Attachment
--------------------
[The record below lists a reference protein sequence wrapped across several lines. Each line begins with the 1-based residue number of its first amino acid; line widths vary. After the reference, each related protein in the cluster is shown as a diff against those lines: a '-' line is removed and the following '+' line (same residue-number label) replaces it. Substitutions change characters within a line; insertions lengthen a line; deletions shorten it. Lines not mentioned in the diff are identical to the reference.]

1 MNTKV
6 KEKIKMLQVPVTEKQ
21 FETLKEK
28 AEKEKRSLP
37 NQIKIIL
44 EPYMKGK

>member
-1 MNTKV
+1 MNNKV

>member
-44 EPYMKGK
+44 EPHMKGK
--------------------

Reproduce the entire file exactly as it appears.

[The record below lists a reference protein sequence wrapped across several lines. Each line begins with the 1-based residue number of its first amino acid; line widths vary. After the reference, each related protein in the cluster is shown as a diff against those lines: a '-' line is removed and the following '+' line (same residue-number label) replaces it. Substitutions change characters within a line; insertions lengthen a line; deletions shorten it. Lines not mentioned in the diff are identical to the reference.]

1 MNTKV
6 KEKIKMLQVPVTEKQ
21 FETLKEK
28 AEKEKRSLP
37 NQIKIIL
44 EPYMKGK

>member
-1 MNTKV
+1 MNNKV

>member
-44 EPYMKGK
+44 EPHMKGK